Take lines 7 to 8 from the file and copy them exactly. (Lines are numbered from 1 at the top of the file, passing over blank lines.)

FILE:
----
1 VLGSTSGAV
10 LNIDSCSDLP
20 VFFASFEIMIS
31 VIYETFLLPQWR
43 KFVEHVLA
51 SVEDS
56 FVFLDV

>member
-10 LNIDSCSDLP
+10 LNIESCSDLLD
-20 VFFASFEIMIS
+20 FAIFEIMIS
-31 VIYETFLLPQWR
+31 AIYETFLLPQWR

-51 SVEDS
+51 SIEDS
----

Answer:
56 FVFLDV

>member